M. Elettra Favotto’s dream
Where can our circles lead to? The answer is the dream of Maria Elettra Favotto. The first chapter of her dream was built in Italy, with the establishment of LEADIt; the second in Israel, when the Italian ambassadors met the Israeli ones for the first time. The following chapters, instead, will come true when leaders from all parts of the world will meet. Hence, going back to the circles in the water, they will soak as many countries as possible, so that a network of young international leaders who really want to make the difference and collaborate will be formed.
Elettra, the same way Morris did with his stone, knows that this is the only way to make the world a better place.
There are still two stories left and they both have as main characters the Alumni community: we refer to the Alumni as the group of those who completed the first two years in LEAD and for whom a new phase of the programme starts. The Israeli alumni community includes hundreds of members and surveys seem to say that it’s the most participated community of alumni in Israel. The secret? Self-management and gaze towards the future. Self-management as the alumni themselves organise conferences and workshops to answer to their own questions and the daily challenges: they do know these questions far more than any other adults who could build a programme for them. Gaze to the future, as these young leaders are committed to develop projects that will bring change and innovation, at times building entrepreneurial initiatives.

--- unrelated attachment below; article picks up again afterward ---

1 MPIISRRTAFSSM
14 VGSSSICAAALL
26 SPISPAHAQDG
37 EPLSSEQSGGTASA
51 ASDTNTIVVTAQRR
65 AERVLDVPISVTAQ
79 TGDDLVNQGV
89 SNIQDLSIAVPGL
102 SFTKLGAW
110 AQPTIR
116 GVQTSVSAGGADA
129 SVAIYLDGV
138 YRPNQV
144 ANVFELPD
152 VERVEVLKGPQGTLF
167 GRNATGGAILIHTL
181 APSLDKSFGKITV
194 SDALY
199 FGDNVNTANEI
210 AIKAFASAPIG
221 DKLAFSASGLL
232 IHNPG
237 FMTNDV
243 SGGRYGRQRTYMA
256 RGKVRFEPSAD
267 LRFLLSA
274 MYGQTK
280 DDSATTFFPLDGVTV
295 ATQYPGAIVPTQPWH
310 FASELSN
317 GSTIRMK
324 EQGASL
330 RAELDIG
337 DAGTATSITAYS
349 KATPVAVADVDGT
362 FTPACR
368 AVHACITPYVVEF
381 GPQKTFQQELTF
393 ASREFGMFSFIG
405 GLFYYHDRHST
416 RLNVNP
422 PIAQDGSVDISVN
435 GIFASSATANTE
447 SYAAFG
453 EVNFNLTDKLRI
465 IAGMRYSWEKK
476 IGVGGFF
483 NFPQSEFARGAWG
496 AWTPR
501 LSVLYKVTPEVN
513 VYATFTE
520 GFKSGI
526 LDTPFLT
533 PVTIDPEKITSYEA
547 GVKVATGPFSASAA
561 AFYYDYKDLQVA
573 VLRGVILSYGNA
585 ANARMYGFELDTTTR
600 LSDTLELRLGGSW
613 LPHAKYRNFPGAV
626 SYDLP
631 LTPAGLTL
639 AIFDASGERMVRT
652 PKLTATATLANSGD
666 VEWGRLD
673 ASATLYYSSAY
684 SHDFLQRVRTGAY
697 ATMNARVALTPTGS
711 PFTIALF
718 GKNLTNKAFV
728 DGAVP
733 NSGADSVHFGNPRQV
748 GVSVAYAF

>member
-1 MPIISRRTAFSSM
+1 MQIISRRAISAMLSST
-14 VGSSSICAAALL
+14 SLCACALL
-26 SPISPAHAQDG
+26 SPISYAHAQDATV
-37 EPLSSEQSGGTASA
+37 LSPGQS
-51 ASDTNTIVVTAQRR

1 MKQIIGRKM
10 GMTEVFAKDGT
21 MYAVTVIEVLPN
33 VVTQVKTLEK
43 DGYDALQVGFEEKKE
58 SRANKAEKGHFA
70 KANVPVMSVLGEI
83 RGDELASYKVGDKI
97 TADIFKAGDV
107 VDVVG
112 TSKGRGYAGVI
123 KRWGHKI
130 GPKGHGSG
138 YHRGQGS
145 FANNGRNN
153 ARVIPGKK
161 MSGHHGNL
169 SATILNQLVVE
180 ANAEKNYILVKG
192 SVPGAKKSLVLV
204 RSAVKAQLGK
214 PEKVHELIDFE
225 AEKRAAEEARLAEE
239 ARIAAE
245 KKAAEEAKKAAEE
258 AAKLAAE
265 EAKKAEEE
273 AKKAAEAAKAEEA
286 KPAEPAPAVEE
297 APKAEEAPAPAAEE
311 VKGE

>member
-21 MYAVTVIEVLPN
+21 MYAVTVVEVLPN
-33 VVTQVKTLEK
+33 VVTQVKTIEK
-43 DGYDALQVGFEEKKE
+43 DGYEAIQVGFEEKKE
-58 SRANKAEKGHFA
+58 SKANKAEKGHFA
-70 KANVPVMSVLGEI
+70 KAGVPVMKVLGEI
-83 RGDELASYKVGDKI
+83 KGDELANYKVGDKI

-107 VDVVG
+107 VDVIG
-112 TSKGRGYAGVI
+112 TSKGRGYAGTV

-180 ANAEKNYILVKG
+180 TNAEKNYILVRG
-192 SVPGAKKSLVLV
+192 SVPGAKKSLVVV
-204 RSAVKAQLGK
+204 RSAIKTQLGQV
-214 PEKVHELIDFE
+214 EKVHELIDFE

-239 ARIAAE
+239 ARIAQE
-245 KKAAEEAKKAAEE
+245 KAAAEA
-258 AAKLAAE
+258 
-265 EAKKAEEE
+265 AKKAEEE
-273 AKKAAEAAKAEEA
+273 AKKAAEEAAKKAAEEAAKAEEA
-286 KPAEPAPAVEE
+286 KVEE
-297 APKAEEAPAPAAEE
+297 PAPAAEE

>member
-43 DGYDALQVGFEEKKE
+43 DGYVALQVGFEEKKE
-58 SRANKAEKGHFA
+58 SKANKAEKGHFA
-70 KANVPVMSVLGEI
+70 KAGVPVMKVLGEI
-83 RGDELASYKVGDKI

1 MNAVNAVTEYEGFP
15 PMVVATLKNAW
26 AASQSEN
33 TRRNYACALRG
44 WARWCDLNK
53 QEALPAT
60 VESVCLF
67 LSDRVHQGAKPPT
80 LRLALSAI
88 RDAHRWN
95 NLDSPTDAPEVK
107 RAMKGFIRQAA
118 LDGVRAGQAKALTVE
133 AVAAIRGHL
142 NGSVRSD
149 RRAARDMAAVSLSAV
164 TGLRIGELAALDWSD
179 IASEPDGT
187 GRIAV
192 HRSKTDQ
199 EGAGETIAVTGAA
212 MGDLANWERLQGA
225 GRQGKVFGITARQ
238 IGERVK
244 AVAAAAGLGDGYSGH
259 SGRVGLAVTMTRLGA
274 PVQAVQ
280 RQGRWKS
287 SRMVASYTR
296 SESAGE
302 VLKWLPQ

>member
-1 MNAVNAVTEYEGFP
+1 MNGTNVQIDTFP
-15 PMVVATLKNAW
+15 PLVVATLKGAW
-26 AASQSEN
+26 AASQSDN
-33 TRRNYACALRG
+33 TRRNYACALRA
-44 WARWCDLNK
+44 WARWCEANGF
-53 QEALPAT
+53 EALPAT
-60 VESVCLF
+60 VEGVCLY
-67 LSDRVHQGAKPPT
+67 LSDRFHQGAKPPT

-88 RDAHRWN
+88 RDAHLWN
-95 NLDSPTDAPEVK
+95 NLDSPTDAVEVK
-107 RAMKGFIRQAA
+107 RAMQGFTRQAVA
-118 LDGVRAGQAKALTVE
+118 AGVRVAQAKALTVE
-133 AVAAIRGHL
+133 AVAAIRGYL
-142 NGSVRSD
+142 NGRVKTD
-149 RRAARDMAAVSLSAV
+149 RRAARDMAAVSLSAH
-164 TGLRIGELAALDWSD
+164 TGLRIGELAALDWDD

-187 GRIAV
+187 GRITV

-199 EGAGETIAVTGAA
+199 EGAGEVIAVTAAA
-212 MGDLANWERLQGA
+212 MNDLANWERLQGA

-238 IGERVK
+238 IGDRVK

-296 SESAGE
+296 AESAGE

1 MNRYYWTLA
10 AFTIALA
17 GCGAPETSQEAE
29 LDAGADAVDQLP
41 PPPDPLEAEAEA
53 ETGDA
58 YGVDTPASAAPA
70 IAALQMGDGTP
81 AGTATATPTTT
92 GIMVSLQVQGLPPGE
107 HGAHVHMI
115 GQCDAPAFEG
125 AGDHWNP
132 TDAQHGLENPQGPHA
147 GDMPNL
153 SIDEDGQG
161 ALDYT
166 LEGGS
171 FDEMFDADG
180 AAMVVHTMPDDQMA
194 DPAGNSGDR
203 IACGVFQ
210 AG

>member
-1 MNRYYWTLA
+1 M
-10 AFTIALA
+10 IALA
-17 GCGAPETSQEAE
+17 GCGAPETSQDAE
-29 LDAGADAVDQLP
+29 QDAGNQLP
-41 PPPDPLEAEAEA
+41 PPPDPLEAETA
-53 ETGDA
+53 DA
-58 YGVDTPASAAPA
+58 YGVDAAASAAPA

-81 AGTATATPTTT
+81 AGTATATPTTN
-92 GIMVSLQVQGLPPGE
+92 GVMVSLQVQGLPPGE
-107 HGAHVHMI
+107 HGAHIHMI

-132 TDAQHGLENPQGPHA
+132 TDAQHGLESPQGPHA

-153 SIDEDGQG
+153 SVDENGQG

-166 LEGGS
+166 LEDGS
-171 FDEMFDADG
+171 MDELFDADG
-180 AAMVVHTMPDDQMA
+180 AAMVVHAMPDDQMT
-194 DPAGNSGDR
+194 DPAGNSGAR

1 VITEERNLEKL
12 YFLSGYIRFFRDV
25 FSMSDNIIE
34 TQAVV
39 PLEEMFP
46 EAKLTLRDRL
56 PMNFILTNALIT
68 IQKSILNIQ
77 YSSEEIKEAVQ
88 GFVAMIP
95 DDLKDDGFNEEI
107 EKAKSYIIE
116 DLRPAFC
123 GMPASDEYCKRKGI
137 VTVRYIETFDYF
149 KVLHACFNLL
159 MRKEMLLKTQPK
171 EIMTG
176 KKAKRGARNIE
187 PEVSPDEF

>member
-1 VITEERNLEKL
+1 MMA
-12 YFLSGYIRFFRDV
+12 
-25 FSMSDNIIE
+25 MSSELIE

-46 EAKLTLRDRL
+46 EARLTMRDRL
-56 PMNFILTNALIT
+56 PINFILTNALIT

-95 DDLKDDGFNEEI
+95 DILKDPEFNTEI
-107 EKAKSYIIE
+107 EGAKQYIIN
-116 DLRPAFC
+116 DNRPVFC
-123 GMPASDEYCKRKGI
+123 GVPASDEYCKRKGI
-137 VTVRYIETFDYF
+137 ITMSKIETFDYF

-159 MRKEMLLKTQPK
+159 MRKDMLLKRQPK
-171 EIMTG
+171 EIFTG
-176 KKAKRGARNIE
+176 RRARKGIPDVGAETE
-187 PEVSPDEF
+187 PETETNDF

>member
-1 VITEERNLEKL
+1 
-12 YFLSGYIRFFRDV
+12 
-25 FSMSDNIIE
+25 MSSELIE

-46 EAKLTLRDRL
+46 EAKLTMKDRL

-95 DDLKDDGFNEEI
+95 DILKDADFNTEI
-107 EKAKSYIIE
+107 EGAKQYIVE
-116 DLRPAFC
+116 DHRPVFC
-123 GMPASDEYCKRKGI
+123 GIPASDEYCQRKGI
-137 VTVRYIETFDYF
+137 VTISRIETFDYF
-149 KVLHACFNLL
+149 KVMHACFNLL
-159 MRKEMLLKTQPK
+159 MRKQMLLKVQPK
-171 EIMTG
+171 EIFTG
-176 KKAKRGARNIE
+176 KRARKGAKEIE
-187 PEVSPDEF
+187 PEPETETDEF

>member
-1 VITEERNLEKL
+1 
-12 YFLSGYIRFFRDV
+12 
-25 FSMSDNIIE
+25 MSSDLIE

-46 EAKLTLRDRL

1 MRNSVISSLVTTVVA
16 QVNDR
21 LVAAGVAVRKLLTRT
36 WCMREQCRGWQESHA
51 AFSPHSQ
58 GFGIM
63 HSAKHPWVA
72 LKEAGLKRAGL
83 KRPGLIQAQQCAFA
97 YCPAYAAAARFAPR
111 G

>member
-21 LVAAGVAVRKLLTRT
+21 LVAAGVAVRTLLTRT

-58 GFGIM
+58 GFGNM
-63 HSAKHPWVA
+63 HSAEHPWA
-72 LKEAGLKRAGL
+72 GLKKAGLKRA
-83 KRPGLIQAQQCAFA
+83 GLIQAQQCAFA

LEAD Italia Alumni: coming soon
Despite our alumni community was built only two months ago, we have already built a list of projects and opportunities for our future, that will become real soon.
Serving the country while sticking to our values
Tamar was the last one to tell us a story in this second day in Israel. She doesn’t wear colourful trousers, t-shirt and flip flops anymore, as we saw her last year in Italy, but she is wearing the IDF uniform: her hair is tighten up, and she has a necklace with an ID number. If you look carefully when you walk down the street, many other youths go around dressed up like Tamar. Everything looks weird and sad until you look them in their face and listen to their story: they are smiling young people, proud of what they are doing.
The military service is mandatory in Israel, it lasts a minimum of 2 years for the girls and 3 for the boys; it can be compared to a job and it’s an essential service to a country that is fighting a war.
It’s not easy to understand this kind of need for those, like me, who met war only in books or saw it on the news. Day by day, I tried to look at the Israeli situation from the perspective of someone who can walk peacefully down the street only because there are soldiers who work in the borders and protect people from the attacks.
I stopped looking at those soldiers with sadness thanks to Tamar’s story: most of these young people don’t hold a gun and do not go to fight, instead they work in other fields, doing other types of services.
Tamar ended her story teaching us what LEAD taught her: if you stick to your values there’s always a possibility to play your part – also in a strict environment such as the military one – to contribute and grow personally.